Every year I host a Christmas dinner for family and friends. With my mother not here to help me, I have significantly pared down the tradition asking guests to bring a side dish and foregoing crystal glasses for glasses that can go in the dishwasher.
But this year I started a new tradition, using a few pieces of my mother and my grandmother's silver and serving pieces.
I remember as a little girl watching the adults with fascination at my grandmother's Christmas table ladle the salt and pepper out of miniature bowls with tiny delicate spoons that looked like they belonged in a dollhouse. Recently, in one of my organizing spells, I discovered them in a little box in my attic and decided it was time they made an appearance at my Christmas table.
I also located my mother's silver butter dish and some small crystal serving bowls that I'm pretty sure were on a coffee table filled with nuts when I was a child. This year, I decided Trader Joe's dip and crackers would christen the bowls into the 21st century. Although I never buy "real" butter sticks, this year I broke down and got the real thing just so I could use the dish.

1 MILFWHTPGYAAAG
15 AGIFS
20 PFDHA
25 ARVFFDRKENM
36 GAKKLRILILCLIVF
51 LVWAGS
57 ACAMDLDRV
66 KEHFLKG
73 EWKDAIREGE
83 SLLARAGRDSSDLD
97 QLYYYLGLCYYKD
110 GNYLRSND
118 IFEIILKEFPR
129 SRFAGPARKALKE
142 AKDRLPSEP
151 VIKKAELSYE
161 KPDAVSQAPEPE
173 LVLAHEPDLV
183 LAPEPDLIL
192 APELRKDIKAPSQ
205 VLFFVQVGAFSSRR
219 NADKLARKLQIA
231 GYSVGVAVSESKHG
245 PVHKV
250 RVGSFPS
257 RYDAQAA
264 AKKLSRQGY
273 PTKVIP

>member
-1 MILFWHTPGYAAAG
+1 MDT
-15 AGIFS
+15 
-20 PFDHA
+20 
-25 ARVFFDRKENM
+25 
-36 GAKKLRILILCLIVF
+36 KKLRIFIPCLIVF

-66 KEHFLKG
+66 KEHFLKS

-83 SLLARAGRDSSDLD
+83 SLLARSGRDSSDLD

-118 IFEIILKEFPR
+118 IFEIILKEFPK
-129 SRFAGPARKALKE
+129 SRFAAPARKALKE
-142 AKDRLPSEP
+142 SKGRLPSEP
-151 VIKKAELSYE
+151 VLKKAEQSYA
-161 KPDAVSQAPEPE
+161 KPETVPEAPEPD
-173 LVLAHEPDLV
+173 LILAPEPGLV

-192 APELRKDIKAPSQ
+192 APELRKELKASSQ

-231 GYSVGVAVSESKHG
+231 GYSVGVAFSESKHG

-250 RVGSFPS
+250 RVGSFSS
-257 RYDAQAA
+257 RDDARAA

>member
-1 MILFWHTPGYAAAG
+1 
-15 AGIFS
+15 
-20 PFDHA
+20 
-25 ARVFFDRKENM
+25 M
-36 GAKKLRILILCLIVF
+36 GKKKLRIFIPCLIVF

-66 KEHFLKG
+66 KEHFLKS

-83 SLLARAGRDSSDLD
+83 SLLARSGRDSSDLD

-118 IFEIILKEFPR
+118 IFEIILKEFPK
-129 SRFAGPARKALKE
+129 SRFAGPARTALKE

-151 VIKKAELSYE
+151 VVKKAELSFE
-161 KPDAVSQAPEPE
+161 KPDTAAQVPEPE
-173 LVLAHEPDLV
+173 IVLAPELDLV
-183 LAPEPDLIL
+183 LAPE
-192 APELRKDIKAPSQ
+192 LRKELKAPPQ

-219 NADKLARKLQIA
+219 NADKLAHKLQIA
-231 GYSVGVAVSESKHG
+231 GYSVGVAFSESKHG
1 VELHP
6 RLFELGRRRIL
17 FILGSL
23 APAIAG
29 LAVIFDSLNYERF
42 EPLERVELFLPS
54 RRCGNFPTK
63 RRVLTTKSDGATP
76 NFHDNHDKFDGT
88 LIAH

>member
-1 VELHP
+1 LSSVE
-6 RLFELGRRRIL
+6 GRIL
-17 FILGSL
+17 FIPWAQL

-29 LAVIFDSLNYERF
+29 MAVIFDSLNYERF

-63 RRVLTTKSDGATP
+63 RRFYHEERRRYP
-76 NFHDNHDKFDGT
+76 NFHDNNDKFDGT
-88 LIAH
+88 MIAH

I don't expect my girls to notice these items now, but I hope someday when they are adults and are hosting their own holiday parties, they will find them in a dusty box in the attic and unwrap them from their felt bags and decide to use them. And when this happens, I hope these sentimental items will evoke memories of Christmases past, warm memories of sitting around a table with family and friends.
If this happens, then the otherwise mundane life of a butter dish or a gravy boat takes on new meaning. It becomes more than an object, but a symbol of how life truly does span generations and come full circle in the simple act of sharing a meal with people you love who love you back.
Amanda is the mom of two, a reporter for WRAL-TV and the author of several books including some on motherhood. Find her here on Mondays.